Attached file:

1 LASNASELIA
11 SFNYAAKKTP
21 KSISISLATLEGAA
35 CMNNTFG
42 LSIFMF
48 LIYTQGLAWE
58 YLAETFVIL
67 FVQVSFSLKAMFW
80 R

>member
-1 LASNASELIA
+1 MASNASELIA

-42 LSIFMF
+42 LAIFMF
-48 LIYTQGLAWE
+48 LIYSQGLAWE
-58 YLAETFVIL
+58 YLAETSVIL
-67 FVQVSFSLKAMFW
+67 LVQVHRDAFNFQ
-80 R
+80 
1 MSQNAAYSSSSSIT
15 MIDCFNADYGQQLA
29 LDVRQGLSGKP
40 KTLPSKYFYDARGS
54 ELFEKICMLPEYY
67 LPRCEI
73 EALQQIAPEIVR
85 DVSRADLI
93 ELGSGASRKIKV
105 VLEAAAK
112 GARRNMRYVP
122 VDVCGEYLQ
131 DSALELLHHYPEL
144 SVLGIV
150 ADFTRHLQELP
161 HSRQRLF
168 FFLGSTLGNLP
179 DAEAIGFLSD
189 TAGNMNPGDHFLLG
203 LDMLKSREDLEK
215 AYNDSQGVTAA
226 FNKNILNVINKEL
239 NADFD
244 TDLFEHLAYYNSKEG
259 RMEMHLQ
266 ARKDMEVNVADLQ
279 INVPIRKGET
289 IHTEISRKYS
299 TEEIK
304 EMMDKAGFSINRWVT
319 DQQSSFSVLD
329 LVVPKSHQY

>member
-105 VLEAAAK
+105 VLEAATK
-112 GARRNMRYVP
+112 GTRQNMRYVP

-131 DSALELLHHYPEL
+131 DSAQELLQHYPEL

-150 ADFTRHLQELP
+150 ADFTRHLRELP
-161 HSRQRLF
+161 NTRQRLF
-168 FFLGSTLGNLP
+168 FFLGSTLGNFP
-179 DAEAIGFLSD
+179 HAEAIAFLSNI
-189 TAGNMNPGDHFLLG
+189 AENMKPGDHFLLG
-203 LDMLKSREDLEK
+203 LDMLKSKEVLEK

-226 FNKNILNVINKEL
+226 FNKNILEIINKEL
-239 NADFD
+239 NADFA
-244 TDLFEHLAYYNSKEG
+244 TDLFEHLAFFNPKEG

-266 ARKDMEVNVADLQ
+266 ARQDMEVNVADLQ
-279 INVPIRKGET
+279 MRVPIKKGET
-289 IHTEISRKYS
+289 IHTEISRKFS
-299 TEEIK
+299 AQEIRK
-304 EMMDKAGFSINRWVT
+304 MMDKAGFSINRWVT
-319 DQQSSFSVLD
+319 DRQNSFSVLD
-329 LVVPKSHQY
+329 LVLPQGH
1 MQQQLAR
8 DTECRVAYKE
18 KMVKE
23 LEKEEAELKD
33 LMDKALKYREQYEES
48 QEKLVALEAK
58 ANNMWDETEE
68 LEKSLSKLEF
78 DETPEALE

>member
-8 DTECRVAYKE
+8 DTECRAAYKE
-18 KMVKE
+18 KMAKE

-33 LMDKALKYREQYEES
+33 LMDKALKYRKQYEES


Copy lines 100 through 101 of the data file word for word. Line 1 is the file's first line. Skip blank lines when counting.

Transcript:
58 ANNMWDETEE
68 LEKSLSKLEF